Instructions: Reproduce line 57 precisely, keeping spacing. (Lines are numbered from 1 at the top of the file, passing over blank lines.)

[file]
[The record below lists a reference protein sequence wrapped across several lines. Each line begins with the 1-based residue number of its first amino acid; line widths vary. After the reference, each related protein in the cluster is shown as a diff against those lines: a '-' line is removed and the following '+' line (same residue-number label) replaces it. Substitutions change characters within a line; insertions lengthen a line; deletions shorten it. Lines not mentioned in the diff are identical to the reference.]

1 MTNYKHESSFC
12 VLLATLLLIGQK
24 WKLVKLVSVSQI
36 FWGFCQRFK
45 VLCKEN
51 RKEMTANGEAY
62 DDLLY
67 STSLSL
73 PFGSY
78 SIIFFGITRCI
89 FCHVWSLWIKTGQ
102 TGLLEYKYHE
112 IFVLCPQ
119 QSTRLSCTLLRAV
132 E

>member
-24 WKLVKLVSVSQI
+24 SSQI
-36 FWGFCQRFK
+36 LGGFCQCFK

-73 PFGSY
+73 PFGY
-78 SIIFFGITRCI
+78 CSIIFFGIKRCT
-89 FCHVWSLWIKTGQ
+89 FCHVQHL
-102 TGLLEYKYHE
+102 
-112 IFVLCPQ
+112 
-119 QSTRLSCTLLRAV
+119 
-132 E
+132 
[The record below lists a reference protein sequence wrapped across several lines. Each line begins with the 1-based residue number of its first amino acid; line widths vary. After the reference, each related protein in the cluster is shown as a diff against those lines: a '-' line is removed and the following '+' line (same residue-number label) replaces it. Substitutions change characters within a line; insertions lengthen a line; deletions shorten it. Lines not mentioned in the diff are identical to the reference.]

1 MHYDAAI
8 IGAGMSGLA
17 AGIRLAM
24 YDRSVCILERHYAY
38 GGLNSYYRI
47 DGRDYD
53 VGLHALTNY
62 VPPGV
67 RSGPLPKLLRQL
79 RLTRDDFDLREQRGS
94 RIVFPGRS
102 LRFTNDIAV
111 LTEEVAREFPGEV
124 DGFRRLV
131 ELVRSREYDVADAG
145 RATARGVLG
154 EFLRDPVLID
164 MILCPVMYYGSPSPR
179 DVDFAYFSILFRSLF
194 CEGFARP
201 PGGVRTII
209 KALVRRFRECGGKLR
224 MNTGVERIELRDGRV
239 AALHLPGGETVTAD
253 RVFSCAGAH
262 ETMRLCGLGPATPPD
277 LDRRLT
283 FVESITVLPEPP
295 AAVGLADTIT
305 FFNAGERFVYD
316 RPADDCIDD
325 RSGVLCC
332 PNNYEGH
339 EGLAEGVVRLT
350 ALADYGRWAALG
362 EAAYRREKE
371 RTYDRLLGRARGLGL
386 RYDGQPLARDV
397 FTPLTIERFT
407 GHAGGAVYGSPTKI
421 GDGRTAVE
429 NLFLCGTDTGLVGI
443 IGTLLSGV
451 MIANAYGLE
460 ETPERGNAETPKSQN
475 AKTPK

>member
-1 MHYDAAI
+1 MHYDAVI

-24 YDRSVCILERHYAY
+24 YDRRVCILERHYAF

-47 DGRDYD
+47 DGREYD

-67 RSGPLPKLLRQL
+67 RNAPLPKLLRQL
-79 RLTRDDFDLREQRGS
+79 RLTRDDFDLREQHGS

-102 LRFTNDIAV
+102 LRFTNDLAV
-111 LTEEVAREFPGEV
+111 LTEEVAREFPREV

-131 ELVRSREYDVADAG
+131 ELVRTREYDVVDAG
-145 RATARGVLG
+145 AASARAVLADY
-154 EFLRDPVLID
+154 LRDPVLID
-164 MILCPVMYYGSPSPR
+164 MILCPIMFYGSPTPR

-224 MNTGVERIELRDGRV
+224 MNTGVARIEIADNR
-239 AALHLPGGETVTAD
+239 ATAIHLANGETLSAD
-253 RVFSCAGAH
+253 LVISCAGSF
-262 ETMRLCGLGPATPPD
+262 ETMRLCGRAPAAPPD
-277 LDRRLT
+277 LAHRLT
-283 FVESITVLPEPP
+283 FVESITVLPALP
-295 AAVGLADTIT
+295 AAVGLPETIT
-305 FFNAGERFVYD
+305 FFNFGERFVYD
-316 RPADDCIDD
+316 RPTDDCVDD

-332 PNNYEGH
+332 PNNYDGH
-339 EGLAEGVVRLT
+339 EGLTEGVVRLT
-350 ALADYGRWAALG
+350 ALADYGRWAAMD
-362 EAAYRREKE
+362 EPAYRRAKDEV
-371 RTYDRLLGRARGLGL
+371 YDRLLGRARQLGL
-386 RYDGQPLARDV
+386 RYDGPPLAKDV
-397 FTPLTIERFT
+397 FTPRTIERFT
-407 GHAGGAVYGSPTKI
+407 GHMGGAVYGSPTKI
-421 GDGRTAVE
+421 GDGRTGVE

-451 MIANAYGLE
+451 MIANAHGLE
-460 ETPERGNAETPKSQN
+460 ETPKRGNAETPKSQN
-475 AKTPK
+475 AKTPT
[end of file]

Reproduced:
201 PGGVRTII